Critic-Turned-Cook Recalls A Few Perfect Bites


[Illustration: Robyn Lee]

Here's an adjective tossed around a lot in the professional kitchen: perfect. While showing me how to stuff sausages, a prep cook at Lola purred: Purrfect, purrfect, purrfect while I was twisting links. On the line last year at Shultzy's, grill master Jordan praised my burger-building skills by adding a French twist: Pair-fect!

Now, I know my efforts were far from perfection. "Perfect" is a lofty goal rarely achieved in busy kitchens, where there are tons of little details to execute. Which means there are so many ways for things to go wrong.

Yet, it usually goes all right. It's such a sweet miracle when ingredients get put together by talented, hard-working people and sometimes, perfection appears on the plate. While wearing my pointed critic's cap, I craved those rare moments.

Maybe that's exactly what makes them so special. Sometimes, perfection has a lot to do with the setting: slurping pristine Kusshi oysters at the water's edge, eating a citron crepe at the foot of the French Alps, gnawing on a crispy chicken leg cooked up by the legendary Austin Leslie at a Southern Foodways Alliance fried chicken throw down in Oxford, Mississippi.

Other times, great company around the table makes for a perfect meal. Like the lunch at the Sorrento Hotel in Seattle way back when I had a conversation with Julia Child about Dungeness crab versus Maine lobster. "I don't like lobster because it gets stuck in my teeth," she said. That afternoon, people at this special meal couldn't stop talking about the fantastic Alaska salmon, served crispy skin side up. Why did that trend never take off?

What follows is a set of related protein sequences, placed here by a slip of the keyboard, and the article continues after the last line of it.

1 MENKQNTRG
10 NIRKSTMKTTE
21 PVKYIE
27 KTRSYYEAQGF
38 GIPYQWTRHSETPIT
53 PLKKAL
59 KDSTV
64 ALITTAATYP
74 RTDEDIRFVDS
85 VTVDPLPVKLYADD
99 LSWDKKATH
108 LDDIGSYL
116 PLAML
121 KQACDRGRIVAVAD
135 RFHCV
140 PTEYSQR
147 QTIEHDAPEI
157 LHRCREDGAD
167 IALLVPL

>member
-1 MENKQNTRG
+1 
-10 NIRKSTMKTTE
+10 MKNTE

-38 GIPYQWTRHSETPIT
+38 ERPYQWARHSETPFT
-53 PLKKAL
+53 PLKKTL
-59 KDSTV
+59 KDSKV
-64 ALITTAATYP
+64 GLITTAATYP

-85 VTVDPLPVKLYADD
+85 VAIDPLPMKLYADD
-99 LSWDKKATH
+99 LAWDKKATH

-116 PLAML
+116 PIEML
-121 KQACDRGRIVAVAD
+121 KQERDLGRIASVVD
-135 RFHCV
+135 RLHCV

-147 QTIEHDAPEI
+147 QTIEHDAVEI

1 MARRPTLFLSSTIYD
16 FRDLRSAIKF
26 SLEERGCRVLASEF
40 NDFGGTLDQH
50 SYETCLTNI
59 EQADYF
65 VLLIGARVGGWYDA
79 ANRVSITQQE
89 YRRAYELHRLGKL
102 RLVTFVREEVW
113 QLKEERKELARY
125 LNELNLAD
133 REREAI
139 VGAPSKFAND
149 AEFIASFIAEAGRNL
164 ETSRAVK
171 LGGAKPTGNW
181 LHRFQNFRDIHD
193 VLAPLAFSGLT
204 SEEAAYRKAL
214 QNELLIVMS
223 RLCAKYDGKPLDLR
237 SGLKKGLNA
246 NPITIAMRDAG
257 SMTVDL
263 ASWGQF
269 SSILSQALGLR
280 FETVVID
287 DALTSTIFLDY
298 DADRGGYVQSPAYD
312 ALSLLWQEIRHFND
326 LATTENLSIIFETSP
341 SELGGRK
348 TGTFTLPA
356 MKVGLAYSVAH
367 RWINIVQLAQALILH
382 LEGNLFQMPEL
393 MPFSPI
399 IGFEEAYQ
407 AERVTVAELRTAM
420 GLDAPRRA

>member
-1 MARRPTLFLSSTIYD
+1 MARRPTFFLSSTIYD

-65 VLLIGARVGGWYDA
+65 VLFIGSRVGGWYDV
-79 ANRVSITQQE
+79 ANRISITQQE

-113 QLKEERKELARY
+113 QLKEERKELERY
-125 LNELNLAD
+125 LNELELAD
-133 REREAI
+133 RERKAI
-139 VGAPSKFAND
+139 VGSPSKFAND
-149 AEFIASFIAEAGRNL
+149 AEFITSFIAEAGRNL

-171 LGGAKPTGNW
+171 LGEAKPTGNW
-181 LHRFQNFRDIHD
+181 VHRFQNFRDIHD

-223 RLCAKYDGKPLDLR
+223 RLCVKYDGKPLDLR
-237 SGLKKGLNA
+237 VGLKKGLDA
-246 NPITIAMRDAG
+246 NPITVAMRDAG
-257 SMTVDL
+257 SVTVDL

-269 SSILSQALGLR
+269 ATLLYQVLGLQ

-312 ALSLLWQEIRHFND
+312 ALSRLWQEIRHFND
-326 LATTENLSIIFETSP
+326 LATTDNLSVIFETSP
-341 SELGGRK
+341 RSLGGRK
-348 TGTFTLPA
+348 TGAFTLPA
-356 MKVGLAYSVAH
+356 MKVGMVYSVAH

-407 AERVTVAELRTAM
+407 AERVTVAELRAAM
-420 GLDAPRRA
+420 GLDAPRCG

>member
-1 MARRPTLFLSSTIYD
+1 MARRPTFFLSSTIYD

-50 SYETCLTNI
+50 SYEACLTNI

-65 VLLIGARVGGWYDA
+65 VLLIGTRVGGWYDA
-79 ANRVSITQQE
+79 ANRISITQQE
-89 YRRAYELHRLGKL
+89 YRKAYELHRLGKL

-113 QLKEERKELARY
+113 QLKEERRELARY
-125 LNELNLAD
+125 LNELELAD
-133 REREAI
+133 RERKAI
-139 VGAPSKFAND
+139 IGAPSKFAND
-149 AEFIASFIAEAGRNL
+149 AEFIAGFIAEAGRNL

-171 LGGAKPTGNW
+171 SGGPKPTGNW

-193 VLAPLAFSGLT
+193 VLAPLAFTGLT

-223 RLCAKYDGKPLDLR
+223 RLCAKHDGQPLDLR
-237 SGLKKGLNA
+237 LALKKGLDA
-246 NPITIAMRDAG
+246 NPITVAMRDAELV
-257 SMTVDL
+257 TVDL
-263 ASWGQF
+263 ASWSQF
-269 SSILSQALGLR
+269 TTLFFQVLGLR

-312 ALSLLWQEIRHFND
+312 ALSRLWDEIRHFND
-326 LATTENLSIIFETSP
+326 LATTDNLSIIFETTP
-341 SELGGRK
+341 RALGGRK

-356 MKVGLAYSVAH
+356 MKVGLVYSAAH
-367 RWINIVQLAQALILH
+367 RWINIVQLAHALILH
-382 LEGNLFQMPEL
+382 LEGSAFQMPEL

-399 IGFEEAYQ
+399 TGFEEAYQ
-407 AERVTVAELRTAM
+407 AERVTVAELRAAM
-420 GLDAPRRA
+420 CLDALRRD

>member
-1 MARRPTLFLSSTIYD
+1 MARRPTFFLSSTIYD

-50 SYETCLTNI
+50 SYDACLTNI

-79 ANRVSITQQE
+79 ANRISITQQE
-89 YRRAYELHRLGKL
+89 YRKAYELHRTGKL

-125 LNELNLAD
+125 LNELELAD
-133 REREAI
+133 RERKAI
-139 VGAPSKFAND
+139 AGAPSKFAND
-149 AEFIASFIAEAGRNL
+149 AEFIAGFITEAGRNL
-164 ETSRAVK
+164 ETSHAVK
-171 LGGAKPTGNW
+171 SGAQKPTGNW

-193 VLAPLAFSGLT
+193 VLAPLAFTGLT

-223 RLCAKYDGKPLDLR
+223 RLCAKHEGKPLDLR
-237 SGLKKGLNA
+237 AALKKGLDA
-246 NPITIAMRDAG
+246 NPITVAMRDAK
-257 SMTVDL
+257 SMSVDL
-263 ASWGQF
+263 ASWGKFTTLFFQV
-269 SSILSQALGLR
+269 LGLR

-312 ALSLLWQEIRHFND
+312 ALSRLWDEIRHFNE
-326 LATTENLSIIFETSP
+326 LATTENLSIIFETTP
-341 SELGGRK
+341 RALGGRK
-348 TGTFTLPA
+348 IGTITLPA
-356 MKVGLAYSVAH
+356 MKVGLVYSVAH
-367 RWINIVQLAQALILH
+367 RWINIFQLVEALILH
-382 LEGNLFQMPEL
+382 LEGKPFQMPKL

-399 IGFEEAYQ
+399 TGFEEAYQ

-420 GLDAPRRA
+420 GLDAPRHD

Then, there are those truly memorable, magnificent moments when everything is so on: the food, the setting, the people around the table. That's true perfection. That's the magic of food. Here's a short list of my perfect bites. Feel free to add your own.

My Perfect Bites


[Photograph: Dave Darnell]

Miss Flora's sliced pork barbecue sandwich at Payne's in Memphis.

Lavender crème brûlée on a summer night at a country hotel in Gigondas, France.

Shrimp and grits with Allan Benton's bacon at Momofuku Noodle Bar in New York City.


[Photograph: Leslie Kelly]

Grilled octopus with salsa verde at Café Juanita in Kirkland, Washington.


[Photograph: Leslie Kelly]

Seared ahi tuna at Mala Ocean Tavern on Maui (on my birthday, while my brother Chris mixed me a mojito behind the bar).

Geoduck crudo at Anchovies and Olives in Seattle.

A Rocky Road cupcake at Dahlia Bakery in Seattle, split with my daughter, Claire, on Mother's Day.


[Photograph: Robyn Lee]

My very first French baguette on my first trip to Paris in 1980.

The chicken pasta salad from Fery's in Spokane, Washington.

Caviar on super soft scrambled eggs tucked inside a hollowed-out shell at the French Laundry.

The heirloom tomato salad at Bouchon Bistro in Yountville, California. (Why don't more kitchens realize that the best tomato salad is served room temperature? Not chilled!)


Ashley Merriman's halibut en papillote when that Top Chef was opening Branzino in Seattle two summers ago.


[Photograph: Tom Douglas Restaurants]

And, finally, (though this list is far from complete), the Yukon gold pizza I ate at Serious Pie more than a year ago, the meal that inspired me to try to make the leap from critic to cook. Even 15 months later, I can still conjure the memory of the impeccable, chewy crust, the rustic potatoes drizzled in peppery olive oil, the perfume of the Barbera I sipped while the sun streamed in the picture windows. Perfect!

About the author: Former Seattle Post-Intelligencer restaurant critic Leslie Kelly has been apprenticing in professional kitchens since the newspaper folded in March 2009 and chronicling her culinary journey from pen to pan for Serious Eats. Inspired by Michael Ruhlman, she recently started a new project on her personal blog, exploring "An Egg A Day".